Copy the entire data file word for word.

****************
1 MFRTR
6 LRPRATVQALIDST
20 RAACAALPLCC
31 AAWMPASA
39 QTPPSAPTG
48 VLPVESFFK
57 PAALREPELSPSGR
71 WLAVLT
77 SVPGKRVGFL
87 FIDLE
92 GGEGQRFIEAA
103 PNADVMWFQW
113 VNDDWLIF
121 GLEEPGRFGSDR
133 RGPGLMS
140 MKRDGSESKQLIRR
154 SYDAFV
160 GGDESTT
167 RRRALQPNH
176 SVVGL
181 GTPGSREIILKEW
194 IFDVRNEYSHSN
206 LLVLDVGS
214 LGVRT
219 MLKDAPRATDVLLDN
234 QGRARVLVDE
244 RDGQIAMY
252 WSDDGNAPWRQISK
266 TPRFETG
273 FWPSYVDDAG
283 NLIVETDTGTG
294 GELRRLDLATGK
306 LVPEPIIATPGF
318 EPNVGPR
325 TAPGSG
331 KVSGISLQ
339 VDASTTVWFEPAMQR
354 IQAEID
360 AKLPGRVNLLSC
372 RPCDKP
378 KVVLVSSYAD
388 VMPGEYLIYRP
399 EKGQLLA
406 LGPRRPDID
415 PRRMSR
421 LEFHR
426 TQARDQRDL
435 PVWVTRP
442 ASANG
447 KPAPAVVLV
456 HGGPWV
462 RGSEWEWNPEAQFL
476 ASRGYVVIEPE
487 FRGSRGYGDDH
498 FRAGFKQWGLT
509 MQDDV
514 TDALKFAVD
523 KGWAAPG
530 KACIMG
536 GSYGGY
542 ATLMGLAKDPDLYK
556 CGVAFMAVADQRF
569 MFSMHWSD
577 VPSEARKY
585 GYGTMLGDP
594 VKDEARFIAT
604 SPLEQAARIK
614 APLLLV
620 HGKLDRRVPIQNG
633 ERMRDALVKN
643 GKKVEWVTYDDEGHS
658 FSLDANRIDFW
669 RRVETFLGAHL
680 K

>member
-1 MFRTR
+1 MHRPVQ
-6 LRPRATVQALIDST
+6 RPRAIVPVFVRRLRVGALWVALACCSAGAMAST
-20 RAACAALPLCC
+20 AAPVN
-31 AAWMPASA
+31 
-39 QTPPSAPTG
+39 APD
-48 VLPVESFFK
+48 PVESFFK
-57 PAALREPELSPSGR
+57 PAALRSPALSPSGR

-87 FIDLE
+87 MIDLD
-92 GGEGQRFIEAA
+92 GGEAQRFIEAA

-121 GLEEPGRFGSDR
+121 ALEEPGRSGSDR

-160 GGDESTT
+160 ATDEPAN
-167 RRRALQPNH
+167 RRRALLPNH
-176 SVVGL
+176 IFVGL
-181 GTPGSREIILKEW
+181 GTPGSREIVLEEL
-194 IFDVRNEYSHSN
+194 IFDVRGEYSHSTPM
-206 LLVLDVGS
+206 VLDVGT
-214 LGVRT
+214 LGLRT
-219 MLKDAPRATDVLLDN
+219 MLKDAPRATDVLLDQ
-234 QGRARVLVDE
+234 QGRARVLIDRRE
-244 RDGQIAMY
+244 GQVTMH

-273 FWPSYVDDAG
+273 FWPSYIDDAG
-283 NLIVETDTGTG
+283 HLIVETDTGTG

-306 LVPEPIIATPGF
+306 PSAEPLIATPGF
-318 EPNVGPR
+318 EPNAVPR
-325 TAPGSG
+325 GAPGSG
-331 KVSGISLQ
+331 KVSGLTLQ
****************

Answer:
1 MFRTR
6 LRPRATVQALIDST
20 RAACAALPLCC
31 AAWMPASA
39 QTPPSAPTG
48 VLPVESFFK
57 PAALREPELSPSGR
71 WLAVLT
77 SVPGKRVGFL
87 FIDLE
92 GGEGQRFIEAA
103 PNADVMWFQW
113 VNDDWLIF
121 GLEEPGRFGSDR
133 RGPGLMS
140 MKRDGSESKQLIRR
154 SYDAFV
160 GGDESTT
167 RRRALQPNH
176 SVVGL
181 GTPGSREIILKEW
194 IFDVRNEYSHSN
206 LLVLDVGS
214 LGVRT
219 MLKDAPRATDVLLDN
234 QGRARVLVDE
244 RDGQIAMY
252 WSDDGNAPWRQISK
266 TPRFETG
273 FWPSYVDDAG
283 NLIVETDTGTG
294 GELRRLDLATGK
306 LVPEPIIATPGF
318 EPNVGPR
325 TAPGSG
331 KVSGISLQ
339 VDASTTVWFEPAMQR
354 IQAEID
360 AKLPGRVNLLSC
372 RPCDKP
378 KVVLVSSYAD
388 VMPGEYLIYRP
399 EKGQLLA
406 LGPRRPDID
415 PRRMSR
421 LEFHR
426 TQARDQRDL
435 PVWVTRP
442 ASANG
447 KPAPAVVLV
456 HGGPWV
462 RGSEWEWNPEAQFL
476 ASRGYVVIEPE
487 FRGSRGYGDDH
498 FRAGFKQWGLT
509 MQDDV
514 TDALKFAVD
523 KGWAAPG
530 KACIMG
536 GSYGGY
542 ATLMGLAKDPDLYK
556 CGVAFMAVADQRF
569 MFSMHWSD
577 VPSEARKY
585 GYGTMLGDP
594 VKDEARFIAT
604 SPLEQAARIK
614 APLLLV
620 HGKLDRRVPIQNG
633 ERMRDALVKN
643 GKKVEWVTYDDEGHS
658 FSLDANRIDFW
669 RRVETFLGAHL
680 K

>member
-1 MFRTR
+1 MHRPVQ
-6 LRPRATVQALIDST
+6 RPRAIVPVFVRRLRVGALWVALACCSAGAMAST
-20 RAACAALPLCC
+20 AAPVN
-31 AAWMPASA
+31 
-39 QTPPSAPTG
+39 APD
-48 VLPVESFFK
+48 PVESFFK
-57 PAALREPELSPSGR
+57 PAALRSPALSPSGR

-87 FIDLE
+87 MIDLD
-92 GGEGQRFIEAA
+92 GGEAQRFIEAA

-121 GLEEPGRFGSDR
+121 ALEEPGRSGSDR

-160 GGDESTT
+160 ATDEPAN
-167 RRRALQPNH
+167 RRRALLPNH
-176 SVVGL
+176 IFVGL
-181 GTPGSREIILKEW
+181 GTPGSREIVLEEL
-194 IFDVRNEYSHSN
+194 IFDVRGEYSHSTPM
-206 LLVLDVGS
+206 VLDVGT
-214 LGVRT
+214 LGLRT
-219 MLKDAPRATDVLLDN
+219 MLKDAPRATDVLLDQ
-234 QGRARVLVDE
+234 QGRARVLIDRRE
-244 RDGQIAMY
+244 GQVTMH

-273 FWPSYVDDAG
+273 FWPSYIDDAG
-283 NLIVETDTGTG
+283 HLIVETDTGTG

-306 LVPEPIIATPGF
+306 PSAEPLIATPGF
-318 EPNVGPR
+318 EPNAVPR
-325 TAPGSG
+325 GAPGSG
-331 KVSGISLQ
+331 KVSGLTLQ